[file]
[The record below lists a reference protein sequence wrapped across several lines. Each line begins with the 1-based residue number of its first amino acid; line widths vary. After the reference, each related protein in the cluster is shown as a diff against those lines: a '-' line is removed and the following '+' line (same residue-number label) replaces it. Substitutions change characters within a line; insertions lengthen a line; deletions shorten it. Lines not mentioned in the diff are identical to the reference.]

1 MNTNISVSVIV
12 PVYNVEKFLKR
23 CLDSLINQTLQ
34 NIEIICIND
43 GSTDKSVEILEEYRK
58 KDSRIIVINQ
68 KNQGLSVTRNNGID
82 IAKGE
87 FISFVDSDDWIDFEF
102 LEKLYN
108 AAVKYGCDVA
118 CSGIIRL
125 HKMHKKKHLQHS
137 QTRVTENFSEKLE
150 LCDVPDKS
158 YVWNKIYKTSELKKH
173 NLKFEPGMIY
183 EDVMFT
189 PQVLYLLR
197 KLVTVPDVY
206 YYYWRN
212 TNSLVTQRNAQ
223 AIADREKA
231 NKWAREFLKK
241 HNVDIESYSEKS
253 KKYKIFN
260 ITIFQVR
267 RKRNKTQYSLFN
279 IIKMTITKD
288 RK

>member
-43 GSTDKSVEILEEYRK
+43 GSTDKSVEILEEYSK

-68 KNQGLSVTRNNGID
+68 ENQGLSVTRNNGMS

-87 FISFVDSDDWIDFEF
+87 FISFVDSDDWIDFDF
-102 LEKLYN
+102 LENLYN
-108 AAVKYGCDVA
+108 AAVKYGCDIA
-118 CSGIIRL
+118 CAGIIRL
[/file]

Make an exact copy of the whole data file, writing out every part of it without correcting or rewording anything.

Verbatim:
[The record below lists a reference protein sequence wrapped across several lines. Each line begins with the 1-based residue number of its first amino acid; line widths vary. After the reference, each related protein in the cluster is shown as a diff against those lines: a '-' line is removed and the following '+' line (same residue-number label) replaces it. Substitutions change characters within a line; insertions lengthen a line; deletions shorten it. Lines not mentioned in the diff are identical to the reference.]

1 MNTNISVSVIV
12 PVYNVEKFLKR
23 CLDSLINQTLQ
34 NIEIICIND
43 GSTDKSVEILEEYRK
58 KDSRIIVINQ
68 KNQGLSVTRNNGID
82 IAKGE
87 FISFVDSDDWIDFEF
102 LEKLYN
108 AAVKYGCDVA
118 CSGIIRL
125 HKMHKKKHLQHS
137 QTRVTENFSEKLE
150 LCDVPDKS
158 YVWNKIYKTSELKKH
173 NLKFEPGMIY
183 EDVMFT
189 PQVLYLLR
197 KLVTVPDVY
206 YYYWRN
212 TNSLVTQRNAQ
223 AIADREKA
231 NKWAREFLKK
241 HNVDIESYSEKS
253 KKYKIFN
260 ITIFQVR
267 RKRNKTQYSLFN
279 IIKMTITKD
288 RK

>member
-43 GSTDKSVEILEEYRK
+43 GSTDKSVEILEEYSK

-68 KNQGLSVTRNNGID
+68 ENQGLSVTRNNGMS

-87 FISFVDSDDWIDFEF
+87 FISFVDSDDWIDFDF
-102 LEKLYN
+102 LENLYN
-108 AAVKYGCDVA
+108 AAVKYGCDIA
-118 CSGIIRL
+118 CAGIIRL